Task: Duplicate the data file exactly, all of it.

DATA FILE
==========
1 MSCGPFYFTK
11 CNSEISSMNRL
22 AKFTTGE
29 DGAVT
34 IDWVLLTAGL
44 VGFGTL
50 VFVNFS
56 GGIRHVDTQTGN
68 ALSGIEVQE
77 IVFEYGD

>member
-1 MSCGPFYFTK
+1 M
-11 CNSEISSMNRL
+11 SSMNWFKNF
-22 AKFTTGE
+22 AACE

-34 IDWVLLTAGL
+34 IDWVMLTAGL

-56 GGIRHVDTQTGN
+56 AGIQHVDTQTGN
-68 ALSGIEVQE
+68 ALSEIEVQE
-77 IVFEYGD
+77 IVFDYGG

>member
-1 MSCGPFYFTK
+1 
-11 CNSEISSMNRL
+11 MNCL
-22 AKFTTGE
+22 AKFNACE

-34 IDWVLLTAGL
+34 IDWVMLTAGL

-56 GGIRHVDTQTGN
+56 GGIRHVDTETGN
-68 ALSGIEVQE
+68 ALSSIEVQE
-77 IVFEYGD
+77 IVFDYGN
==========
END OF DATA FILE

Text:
1 MSCGPFYFTK
11 CNSEISSMNRL
22 AKFTTGE
29 DGAVT
34 IDWVLLTAGL
44 VGFGTL
50 VFVNFS
56 GGIRHVDTQTGN
68 ALSGIEVQE
77 IVFEYGD

>member
-1 MSCGPFYFTK
+1 M
-11 CNSEISSMNRL
+11 SSMNWFKNF
-22 AKFTTGE
+22 AACE

-34 IDWVLLTAGL
+34 IDWVMLTAGL

-56 GGIRHVDTQTGN
+56 AGIQHVDTQTGN
-68 ALSGIEVQE
+68 ALSEIEVQE
-77 IVFEYGD
+77 IVFDYGG

>member
-1 MSCGPFYFTK
+1 
-11 CNSEISSMNRL
+11 MNCL
-22 AKFTTGE
+22 AKFNACE

-34 IDWVLLTAGL
+34 IDWVMLTAGL

-56 GGIRHVDTQTGN
+56 GGIRHVDTETGN
-68 ALSGIEVQE
+68 ALSSIEVQE
-77 IVFEYGD
+77 IVFDYGN